Monday, June 14, 2010

RIP-Al Williamson


Yesterday I was at the Public Library and I noted the bizarre irony that the once considered reprehensible, ban-worthy EC Comics stories were now available quite literally next to Shakespeare in the teen section in their recent archived editions. They had SHOCK SUSPENSTORIES and WEIRD SCIENCE. I picked up the latter and became immediately captivated--as always happens--by the work of Al Williamson.

I first became aware of Williamson during a period when he wasn't doing comic books anymore. It was through the fanzine RBCC whose issues featured a regular page/column entitled THE WILLIAMSON COLLECTOR. I may not have known his work but I knew he must be something special to be singled out thusly. Then, as I got more and more into fandom, I grew to discover his work on the King FLASH GORDON comics, the SECRET AGENT CORRIGAN newspaper strip and eventually his glorious 1950's work for EC's sci-fi comics.

In recent years, I taught son bookdave what to look for in certain artists' work; with Williamson one of the main things was the spots. Willie always had something with spots--alien mushrooms, a dinosaur, the gown of a princess. Williamson also liked to have heroes that quite frankly looked like Al Williamson...and that was not a bad thing. They often wore what I called the Williamson jacket--a light, solid-colored windbreaker, usually unzipped and looking so cool...even if worn in inappropriate climates. The other thing to watch for with Al was lovely, fragile looking ornate cityscapes in splash panels, often added by friend and fellow artist Roy Krenkel back in the old days. My son has become a big fan of Al Williamson through our home library of the Russ Cochran box sets.

In later years, as the newspaper strip market dried up, Williamson returned to comics but, with rare exception, usually as an inker. At Marvel he did a long
run on DAREDEVIL, lending an air of solid authority to the work of various pencillers. More recently he worked on a lovely SUB-MARINER piece in last year's 75th Anniversary special from Marvel.

His work has been celebrated in books beginning with THE ART OF AL WILLIAMSON back in the late seventies and going through more recent collections by Greg Theakston and others as well as AL WILLIAMSON'S FLASH GORDON, gathering together all of Al's various portrayals of what, to him, was the quintessential adven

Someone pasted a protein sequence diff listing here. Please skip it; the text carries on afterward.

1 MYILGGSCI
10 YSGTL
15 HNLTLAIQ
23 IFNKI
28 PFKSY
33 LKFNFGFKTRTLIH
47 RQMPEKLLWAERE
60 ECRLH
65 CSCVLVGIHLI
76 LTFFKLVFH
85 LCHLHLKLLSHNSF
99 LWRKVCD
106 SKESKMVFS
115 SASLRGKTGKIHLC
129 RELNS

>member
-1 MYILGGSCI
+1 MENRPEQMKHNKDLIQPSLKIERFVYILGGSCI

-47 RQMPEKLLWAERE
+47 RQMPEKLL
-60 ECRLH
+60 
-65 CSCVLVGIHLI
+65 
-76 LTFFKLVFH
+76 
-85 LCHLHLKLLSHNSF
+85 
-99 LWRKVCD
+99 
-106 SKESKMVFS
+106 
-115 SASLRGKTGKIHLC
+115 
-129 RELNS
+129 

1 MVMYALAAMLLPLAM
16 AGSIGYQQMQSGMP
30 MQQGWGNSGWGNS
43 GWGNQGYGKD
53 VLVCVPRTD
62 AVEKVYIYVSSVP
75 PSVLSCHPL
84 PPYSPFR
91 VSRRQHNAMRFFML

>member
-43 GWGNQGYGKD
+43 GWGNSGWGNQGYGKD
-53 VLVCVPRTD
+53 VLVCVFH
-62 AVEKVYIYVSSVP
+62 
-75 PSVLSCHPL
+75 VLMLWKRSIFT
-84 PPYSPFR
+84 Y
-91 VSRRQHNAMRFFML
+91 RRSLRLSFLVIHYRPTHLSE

ture character. Still to come is the soon to be released first volume of THE COMPLETE SECRET AGENT CORRIGAN by Archie Goodwin and Al Williamson, who teamed up again years later on the STAR WARS comic strip. It should come as no surprise to hear that George Lucas admitted to having been himself inspired by Al Williamson. Whether we knew it or not, I think we all were.

Al Williamson died on Saturday evening. Thanks for everything, Mr. Williamson. Rest well. Say "hi" to Fritz!

UPDATE: A message from
Mrs. Al (Cori) Williamson: The family requests that, in lieu of flowers, a donation in Al's memory be made to either:
The Joe Kubert School
37 Myrtle Avenue Dover, NJ 07801 Attn: Al Williamson Scholarship Fund
or
Yesteryears Day Program 2801 Wayne Street Endwell, NY 13760

3 comments:

Comic Book College Weeklies said...

Thank you for the post about Al Williamson, this is the first I had heard he passed away. R.I.P. from many friends you never knew loved your work, Al

=link said...

Williamson was my hero. He still is. He had a difficult life by some lights. He grew up without a father, his first wife died early, as did his son. But he excelled as an artist. Some day he will get the recognition he deserves but for now, we will have to settle for his accolades as they are--he's not as popular as Kirby, but he could be, one day, perhaps.

Bob Andelman said...

Learn more about legendary comics artist Al Williamson in this Mr. Media interview with his friend and artist Mark Schultz, in which he discusses the book Al Williamson’s Flash Gordon: A Lifelong Vision of the Heroic.